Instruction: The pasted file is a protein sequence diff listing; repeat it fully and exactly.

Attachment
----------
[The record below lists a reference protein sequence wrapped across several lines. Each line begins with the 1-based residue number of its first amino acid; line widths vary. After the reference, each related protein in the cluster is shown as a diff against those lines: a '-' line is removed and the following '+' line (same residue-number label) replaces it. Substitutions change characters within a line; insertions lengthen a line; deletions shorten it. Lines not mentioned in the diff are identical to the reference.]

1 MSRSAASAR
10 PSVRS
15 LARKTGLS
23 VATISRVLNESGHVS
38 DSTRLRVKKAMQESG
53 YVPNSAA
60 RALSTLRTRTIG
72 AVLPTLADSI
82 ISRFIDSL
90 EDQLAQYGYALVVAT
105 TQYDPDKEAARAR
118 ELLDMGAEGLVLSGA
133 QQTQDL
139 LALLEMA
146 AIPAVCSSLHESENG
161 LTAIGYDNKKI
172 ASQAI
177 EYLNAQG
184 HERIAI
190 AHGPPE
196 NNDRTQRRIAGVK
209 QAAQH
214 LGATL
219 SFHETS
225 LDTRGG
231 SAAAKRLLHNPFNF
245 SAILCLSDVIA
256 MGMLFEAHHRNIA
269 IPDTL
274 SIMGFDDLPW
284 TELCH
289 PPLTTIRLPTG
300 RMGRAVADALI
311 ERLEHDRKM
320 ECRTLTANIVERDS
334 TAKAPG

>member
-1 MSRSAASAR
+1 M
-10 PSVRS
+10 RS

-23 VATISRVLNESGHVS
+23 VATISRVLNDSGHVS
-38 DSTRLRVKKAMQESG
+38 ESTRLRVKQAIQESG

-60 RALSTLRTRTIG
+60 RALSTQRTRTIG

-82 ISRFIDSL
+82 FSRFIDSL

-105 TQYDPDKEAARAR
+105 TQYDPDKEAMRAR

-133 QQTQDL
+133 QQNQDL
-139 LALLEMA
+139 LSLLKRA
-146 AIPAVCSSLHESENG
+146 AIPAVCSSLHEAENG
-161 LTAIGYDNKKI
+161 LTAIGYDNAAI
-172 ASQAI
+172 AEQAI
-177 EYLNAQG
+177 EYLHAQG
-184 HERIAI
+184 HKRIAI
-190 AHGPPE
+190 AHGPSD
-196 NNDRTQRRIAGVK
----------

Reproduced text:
[The record below lists a reference protein sequence wrapped across several lines. Each line begins with the 1-based residue number of its first amino acid; line widths vary. After the reference, each related protein in the cluster is shown as a diff against those lines: a '-' line is removed and the following '+' line (same residue-number label) replaces it. Substitutions change characters within a line; insertions lengthen a line; deletions shorten it. Lines not mentioned in the diff are identical to the reference.]

1 MSRSAASAR
10 PSVRS
15 LARKTGLS
23 VATISRVLNESGHVS
38 DSTRLRVKKAMQESG
53 YVPNSAA
60 RALSTLRTRTIG
72 AVLPTLADSI
82 ISRFIDSL
90 EDQLAQYGYALVVAT
105 TQYDPDKEAARAR
118 ELLDMGAEGLVLSGA
133 QQTQDL
139 LALLEMA
146 AIPAVCSSLHESENG
161 LTAIGYDNKKI
172 ASQAI
177 EYLNAQG
184 HERIAI
190 AHGPPE
196 NNDRTQRRIAGVK
209 QAAQH
214 LGATL
219 SFHETS
225 LDTRGG
231 SAAAKRLLHNPFNF
245 SAILCLSDVIA
256 MGMLFEAHHRNIA
269 IPDTL
274 SIMGFDDLPW
284 TELCH
289 PPLTTIRLPTG
300 RMGRAVADALI
311 ERLEHDRKM
320 ECRTLTANIVERDS
334 TAKAPG

>member
-1 MSRSAASAR
+1 M
-10 PSVRS
+10 RS

-23 VATISRVLNESGHVS
+23 VATISRVLNDSGHVS
-38 DSTRLRVKKAMQESG
+38 ESTRLRVKQAIQESG

-60 RALSTLRTRTIG
+60 RALSTQRTRTIG

-82 ISRFIDSL
+82 FSRFIDSL

-105 TQYDPDKEAARAR
+105 TQYDPDKEAMRAR

-133 QQTQDL
+133 QQNQDL
-139 LALLEMA
+139 LSLLKRA
-146 AIPAVCSSLHESENG
+146 AIPAVCSSLHEAENG
-161 LTAIGYDNKKI
+161 LTAIGYDNAAI
-172 ASQAI
+172 AEQAI
-177 EYLNAQG
+177 EYLHAQG
-184 HERIAI
+184 HKRIAI
-190 AHGPPE
+190 AHGPSD
-196 NNDRTQRRIAGVK